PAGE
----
Pim van den Berg on December 23, 2013
Imagine if you could setup a new Mendix hosting environment in seconds, everywhere. A lightweight, secure and isolated environment where you just have to talk to a RESTful API to deploy your MDA (Mendix Deployment Archive) and start your App.
Earlier this year a great piece of software became very popular to help to achieve this goal: Docker. Docker provides a high-level API on top of Linux Containers (LXC), which provides a lightweight virtualization solution that runs processes in isolation.
Run a Mendix App in a Docker container in seconds:
There has been a lot of buzz around Docker since its lauhch in March 2013. Being able to create an isolated environment once, package it up, and run it everywhere is an exciting proposition. Docker provides easy-to-use features like Filesystem isolation, Resource isolation, Network isolation, Copy-on-write, Logging, Change management and more.
For more details about Docker, please read “The whole story”. We’d like to go on with the fun stuff.
Once a month Mendix organizes a so-called FedEx Day (Research Day, ShipIt day, Hackatron). On that day, Mendix developers have the freedom to work on whatever they want. We played with Docker a couple of Research Day’s ago, just to see how it works. But this time we really wanted to create something we’d potentially use in production: a proof of concept of how to run Mendix on Docker.
What about the database, you may be wondering? We’ll just use a Docker container that provides us a PostgreSQL service! You can also build your own PostgreSQL container or use an existing PostgreSQL server in your network.
Start off with an image:
This is what we are building: a Docker container containing:
Before we can start to install the software, we need a base image: a minimal install of an operating system like Debian GNU/Linux, Ubuntu, Red Hat, CentOS, Fedora, etc. You could download a base container from the Docker Index. But because this is so basic and we’d like to create a Mendix container we can trust 100% (a 3rd party base image could contain back-doors), we created one ourselves.
A Debian GNU/Linux Wheezy image:
That’s all! Let’s show the image we’ve just created:
On top of the base image we just created, we can start to install all required software to run Mendix. Creating a Docker container can be done using a Dockerfile. It contains all instructions to provision the container and information, like what network ports to expose and what executable to run (by default) when you start using the container.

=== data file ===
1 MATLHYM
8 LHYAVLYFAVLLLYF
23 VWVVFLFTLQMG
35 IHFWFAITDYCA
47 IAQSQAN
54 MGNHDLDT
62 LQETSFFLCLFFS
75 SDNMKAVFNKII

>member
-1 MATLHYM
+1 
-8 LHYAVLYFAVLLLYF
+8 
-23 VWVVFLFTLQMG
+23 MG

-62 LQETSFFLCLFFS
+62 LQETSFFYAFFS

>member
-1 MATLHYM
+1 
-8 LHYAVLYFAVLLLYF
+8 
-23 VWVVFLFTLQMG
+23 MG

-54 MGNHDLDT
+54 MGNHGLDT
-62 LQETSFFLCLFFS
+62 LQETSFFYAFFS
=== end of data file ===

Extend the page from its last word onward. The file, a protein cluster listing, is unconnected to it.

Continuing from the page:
There is an extensive manual available about how to run Mendix on GNU/Linux. We’ve used this to create our Dockerfile. This Dockerfile also installs files like /home/mendix/.m2ee/m2ee.yaml, /home/mendix/nginx.conf and /etc/apt/sources.list. They must be in your current working directory when running the Docker build command. All files have been published to GitHub.
To create the Mendix container run:
That’s it! We’ve created our own Docker container! Let’s show it:
Our container has been published to the Docker Index: mendix/mendix
When you look at the Dockerfile, it shows you it’ll start the m2ee-api on startup. This API will listen on port 5000 and currently supports a limited set of actions:
Now that we’ve created the container and published it to the Docker Index we can start using it. And not only we can start using it: everyone can!
Pull the container and start it.
In this container the RESTful API started and is now listening on port 5000. We can, for example, ask for its status or show its configuration.
To run an App in this container we first need a database server. Pull a PostgreSQL container from the Docker Index and start it.
Now configure Mendix to use this database server.
Upload, unpack and start an MDA:
Check if the application is running:
Great success! We’ve deployed our Mendix App in a completely new environment in seconds.
Docker is a very powerful tool to deploy lightweight, secure and isolated environments. The addition of a RESTful API makes it very easy to deploy and start Apps.
One of the limitations after finishing this is that the App isn’t reachable from the outside world. The port redirection feature from Docker can be used for that. To run more Mendix containers on one host, there must be some kind of orchestrator on the Docker host that administrates the containers and keeps track of what is running where.
The RESTful API provides a limited set of features in comparison with m2ee-tools. When you start your App using m2ee-tools and your database already contains data, the CLI will ask you kindly what to do. Currently the m2ee-api will just try to upgrade the database scheme if needed and start the App without a notice.
Editor’s note: this was a proof of concept of how to run Mendix on Docker. It’s not yet ready for production.
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